Last week, the California Fish and Game Commission finalized its decision to list the gray wolf as an endangered species under the California Endangered Species Act. The decision is significant, for several reasons.
To begin with, it’s the first listing based on the presence of a single member of the listed species within the state. In late 2011, a gray wolf from Oregon wandered into northern California, the first recorded instance of a gray wolf in the state for nearly a century. The Commission concluded that such intermittent presence of a single individual is enough to establish a range of that species within the state.
Second, the Commission listed the entire gray wolf species, which comprises many subspecies, including many that are not native to California. That is significant because the California ESA, unlike its federal counterpart, is limited to “native” species and subspecies. Importantly, the single wolf whose presence triggered the listing is a part of a non-native subspecies of gray wolf.
Third, the Commission’s decision continues its long-standing but un-codified practice of looking only at the California portion of a species range to determine whether that species merits protection. Such a policy seems to be intension with the Act’s text, which merely speaks of “range” without qualification.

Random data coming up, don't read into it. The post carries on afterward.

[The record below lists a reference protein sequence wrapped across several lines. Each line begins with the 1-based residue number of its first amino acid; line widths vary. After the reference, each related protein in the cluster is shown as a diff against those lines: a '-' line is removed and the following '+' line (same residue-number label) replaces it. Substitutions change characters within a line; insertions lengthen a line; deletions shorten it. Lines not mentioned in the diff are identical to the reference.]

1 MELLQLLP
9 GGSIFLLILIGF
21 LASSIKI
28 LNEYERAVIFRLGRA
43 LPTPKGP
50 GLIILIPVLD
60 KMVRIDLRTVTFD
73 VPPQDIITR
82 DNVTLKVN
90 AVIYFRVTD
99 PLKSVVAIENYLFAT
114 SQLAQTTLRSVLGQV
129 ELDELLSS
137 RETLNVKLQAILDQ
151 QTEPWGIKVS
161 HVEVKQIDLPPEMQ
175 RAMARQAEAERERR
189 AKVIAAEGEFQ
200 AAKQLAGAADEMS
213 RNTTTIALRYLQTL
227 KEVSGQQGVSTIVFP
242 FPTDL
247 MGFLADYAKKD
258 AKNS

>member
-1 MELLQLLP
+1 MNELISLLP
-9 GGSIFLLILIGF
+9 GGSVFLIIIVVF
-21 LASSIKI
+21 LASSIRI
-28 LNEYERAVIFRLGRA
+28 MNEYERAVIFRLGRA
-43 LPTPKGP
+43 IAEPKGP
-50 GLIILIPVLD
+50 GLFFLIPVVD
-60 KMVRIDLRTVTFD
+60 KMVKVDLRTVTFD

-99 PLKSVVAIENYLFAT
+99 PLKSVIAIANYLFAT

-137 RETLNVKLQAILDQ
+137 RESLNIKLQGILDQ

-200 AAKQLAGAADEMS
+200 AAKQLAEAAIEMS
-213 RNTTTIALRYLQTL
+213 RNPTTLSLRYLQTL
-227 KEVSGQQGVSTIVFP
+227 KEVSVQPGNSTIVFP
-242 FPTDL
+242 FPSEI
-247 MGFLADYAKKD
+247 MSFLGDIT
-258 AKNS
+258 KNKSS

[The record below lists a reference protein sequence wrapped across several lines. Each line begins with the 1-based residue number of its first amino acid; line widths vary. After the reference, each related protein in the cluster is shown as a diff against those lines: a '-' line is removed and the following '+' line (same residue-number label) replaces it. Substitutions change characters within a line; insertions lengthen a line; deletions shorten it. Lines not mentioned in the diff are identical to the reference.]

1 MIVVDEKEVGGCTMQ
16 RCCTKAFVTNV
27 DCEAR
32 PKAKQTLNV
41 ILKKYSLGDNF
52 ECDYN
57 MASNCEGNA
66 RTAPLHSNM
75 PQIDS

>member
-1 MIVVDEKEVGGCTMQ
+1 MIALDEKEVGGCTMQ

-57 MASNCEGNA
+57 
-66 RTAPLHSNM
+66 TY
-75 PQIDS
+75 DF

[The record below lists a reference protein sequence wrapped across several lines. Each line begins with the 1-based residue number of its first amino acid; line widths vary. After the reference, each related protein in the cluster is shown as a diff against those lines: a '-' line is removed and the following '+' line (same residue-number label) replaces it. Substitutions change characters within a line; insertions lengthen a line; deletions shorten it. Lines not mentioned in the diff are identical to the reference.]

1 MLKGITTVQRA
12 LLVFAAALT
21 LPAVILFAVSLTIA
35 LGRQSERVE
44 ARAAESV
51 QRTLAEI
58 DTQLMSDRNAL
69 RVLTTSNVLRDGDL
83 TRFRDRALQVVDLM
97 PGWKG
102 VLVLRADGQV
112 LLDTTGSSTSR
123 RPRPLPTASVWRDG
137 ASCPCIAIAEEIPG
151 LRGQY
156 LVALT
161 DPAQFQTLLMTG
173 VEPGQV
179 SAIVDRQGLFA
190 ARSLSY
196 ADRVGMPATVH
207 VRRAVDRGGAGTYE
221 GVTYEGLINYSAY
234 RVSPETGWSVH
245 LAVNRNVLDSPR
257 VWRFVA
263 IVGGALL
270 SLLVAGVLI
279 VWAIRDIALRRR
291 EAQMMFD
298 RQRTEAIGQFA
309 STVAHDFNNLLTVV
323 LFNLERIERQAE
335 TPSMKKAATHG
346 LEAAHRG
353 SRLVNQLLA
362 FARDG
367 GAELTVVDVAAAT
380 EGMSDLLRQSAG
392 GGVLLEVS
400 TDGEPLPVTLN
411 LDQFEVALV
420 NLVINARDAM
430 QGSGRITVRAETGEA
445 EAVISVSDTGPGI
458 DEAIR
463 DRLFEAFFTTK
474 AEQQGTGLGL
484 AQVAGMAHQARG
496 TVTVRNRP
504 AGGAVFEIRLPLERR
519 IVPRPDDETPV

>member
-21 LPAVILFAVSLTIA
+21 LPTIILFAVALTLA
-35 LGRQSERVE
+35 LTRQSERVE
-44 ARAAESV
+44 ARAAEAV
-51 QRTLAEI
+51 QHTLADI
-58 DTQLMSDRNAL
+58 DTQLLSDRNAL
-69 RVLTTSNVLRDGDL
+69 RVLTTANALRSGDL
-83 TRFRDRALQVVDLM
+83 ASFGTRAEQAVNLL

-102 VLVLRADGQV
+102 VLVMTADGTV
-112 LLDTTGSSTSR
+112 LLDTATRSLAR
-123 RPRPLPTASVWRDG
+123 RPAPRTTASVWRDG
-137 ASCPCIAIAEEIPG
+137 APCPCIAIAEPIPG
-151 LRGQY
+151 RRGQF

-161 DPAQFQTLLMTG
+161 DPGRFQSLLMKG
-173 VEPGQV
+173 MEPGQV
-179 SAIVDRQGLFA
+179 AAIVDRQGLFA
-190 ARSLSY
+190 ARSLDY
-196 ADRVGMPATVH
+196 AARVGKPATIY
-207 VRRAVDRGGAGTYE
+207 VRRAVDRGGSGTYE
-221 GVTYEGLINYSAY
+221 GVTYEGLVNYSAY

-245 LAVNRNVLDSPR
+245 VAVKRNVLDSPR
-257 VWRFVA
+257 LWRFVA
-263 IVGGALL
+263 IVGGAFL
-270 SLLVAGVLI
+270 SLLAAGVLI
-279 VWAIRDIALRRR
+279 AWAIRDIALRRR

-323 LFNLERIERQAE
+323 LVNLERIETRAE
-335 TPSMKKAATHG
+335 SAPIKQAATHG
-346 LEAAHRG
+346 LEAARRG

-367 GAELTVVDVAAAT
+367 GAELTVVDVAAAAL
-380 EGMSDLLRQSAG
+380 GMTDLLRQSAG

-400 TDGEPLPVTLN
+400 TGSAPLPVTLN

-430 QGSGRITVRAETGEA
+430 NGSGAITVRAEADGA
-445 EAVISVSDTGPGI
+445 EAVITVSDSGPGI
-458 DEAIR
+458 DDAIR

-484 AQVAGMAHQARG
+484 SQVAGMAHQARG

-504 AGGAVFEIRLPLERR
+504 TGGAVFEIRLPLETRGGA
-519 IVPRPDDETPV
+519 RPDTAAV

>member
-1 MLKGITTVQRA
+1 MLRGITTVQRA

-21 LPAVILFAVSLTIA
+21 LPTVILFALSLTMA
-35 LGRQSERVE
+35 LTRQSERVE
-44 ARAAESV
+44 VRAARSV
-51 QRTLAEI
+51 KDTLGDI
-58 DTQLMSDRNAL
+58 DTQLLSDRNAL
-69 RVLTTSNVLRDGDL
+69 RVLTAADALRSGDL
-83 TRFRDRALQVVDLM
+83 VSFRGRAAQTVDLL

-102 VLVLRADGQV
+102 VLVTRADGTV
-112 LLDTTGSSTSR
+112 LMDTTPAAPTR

Finally, the Commission’s listing seems to be somewhat out of the trend, given that the U.S. Fish and Wildlife Service recently has delisted several wolf populations from the federal ESA because they have recovered. And in fact the agency has proposed delisting the gray wolf entirely.
The wolf’s listing, practically speaking, means that effective control of wolves fond of feasting on cattle, sheep, and family pets will be much more difficult, given the state ESA’s strong protections for listed species and the heavy burdens attendant upon obtaining a “take” permit for such species.